Clinical Trials Transformation Initiative (CTTI)

 

The Clinical Trials Transformation Initiative (CTTI) is a public private partnership with Duke University and FDA with a mission to develop and drive adoption of practices that will increase the quality and efficiency of clinical trials. Target Health has been a member of the Steering Committee since 2008, and Dr. Mitchel had the honor, between 2014-2015, to sit on the Executive Committee, representing the Steering Committee.

 

This past week, the Steering Committee met in D.C. with the theme of how to implement CTTI recommendations. It was a very stimulating meeting that included presentations and breakout sessions. Our take-away of the meeting is that it will take leadership and ownership to make the changes needed to completely modernize the clinical trial enterprise. All agreed that we look forward to examples of how CTTI companies are implementing changes.

 

At Target Health, the impact of CTTI has been in the area of managing clinical trials using principles of Quality by Design, and our approach to risk-based monitoring, based on the publication of the CTTI Monitoring Survey Project: Monitoring the Quality of Conduct of Clinical Trials: A Survey of Current Practices.

 

Target Health was also a key team member in CTTI’s Registry Trials Recommendations that has provided a pathway for registries to be used for the conduct of more efficient clinical trials, bringing new treatments to patients faster. Registries are data collection tools typically used to better understand long-term trends in a specific population, such as patients with a particular disease or exposure to a certain treatment. However, if designed appropriately, registries can be used as a data source within which clinical trials can be performed. FDA recently signaled a commitment to developing policies regarding the use of registries and other forms of “real-world evidence“ for research, including clinical trials. While registries have long been used to support safety evaluations, their use for efficacy evaluations is a newer practice. CTTI’s recommendations outline best practices for assessing and designing registries so that the data should be able to meet expectations for FDA review of new products. The recommendations can be applied to existing registries or for developing new registries. The goal is to increase the practice of leveraging registries to facilitate high-quality clinical trials at lower costs.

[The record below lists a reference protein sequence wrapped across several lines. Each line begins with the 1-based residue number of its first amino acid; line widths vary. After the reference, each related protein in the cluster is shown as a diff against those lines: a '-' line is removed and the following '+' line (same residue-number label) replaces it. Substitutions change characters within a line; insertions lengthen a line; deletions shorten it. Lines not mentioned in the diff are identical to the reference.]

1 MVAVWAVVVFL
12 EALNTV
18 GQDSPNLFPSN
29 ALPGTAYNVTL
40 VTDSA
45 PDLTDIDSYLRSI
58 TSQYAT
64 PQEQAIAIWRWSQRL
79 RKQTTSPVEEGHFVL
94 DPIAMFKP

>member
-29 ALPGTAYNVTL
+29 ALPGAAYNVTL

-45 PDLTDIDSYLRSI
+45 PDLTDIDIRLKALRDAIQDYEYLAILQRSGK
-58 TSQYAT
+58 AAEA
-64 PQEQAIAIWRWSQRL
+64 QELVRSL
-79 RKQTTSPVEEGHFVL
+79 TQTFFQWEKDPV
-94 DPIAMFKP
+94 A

For more information about Target Health contact Warren Pearlson (212-681-2100 ext. 165). For additional information about software tools for paperless clinical trials, please also feel free to contact Dr. Jules T. Mitchel. The Target Health software tools are designed to partner with both CROs and Sponsors. Please visit the Target Health Website.

 

Joyce Hays, Founder and Editor in Chief of On Target

Jules Mitchel, Editor

 

QUIZ

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Focal Dystonia and MD or Musician’s Dystonia

Focal Dystonia in a pianist. Improvement in one day – YouTube

 

Focal dystonia is a neurological condition, a type of dystonia, that affects a muscle or group of muscles in a specific part of the body, causing involuntary muscular contractions and abnormal postures. For example, in focal hand dystonia, the 1) ___ either curl into the palm or extend outward without control. In musicians, the condition is called musician’s focal dystonia, or simply, musician’s dystonia. In sports, it is commonly referred to as the yips.

 

Current medical science does not precisely describe the causes of dystonia. Misfiring of neurons in the sensorimotor cortex, a thin layer of neural tissue that covers the 2) ___, is thought to cause contractions. This misfiring may result from impaired inhibitory mechanisms during muscle contraction. When the brain tells a given muscle to contract, it simultaneously silences muscles that would oppose the intended movement. It appears that dystonia interferes with the brain’s ability to inhibit those surrounding muscles, leading to loss of selectivity. The sensorimotor cortex is organized as discrete “maps“ of the human body. Under normal conditions, each body part (such as individual fingers) occupies a distinct area on these cortical 3) ___. In dystonia, these maps lose their distinct borders and overlap occurs. Exploration of this initially involved over-training particular finger movements, in non-human primates, which resulted in the development of focal hand dystonia.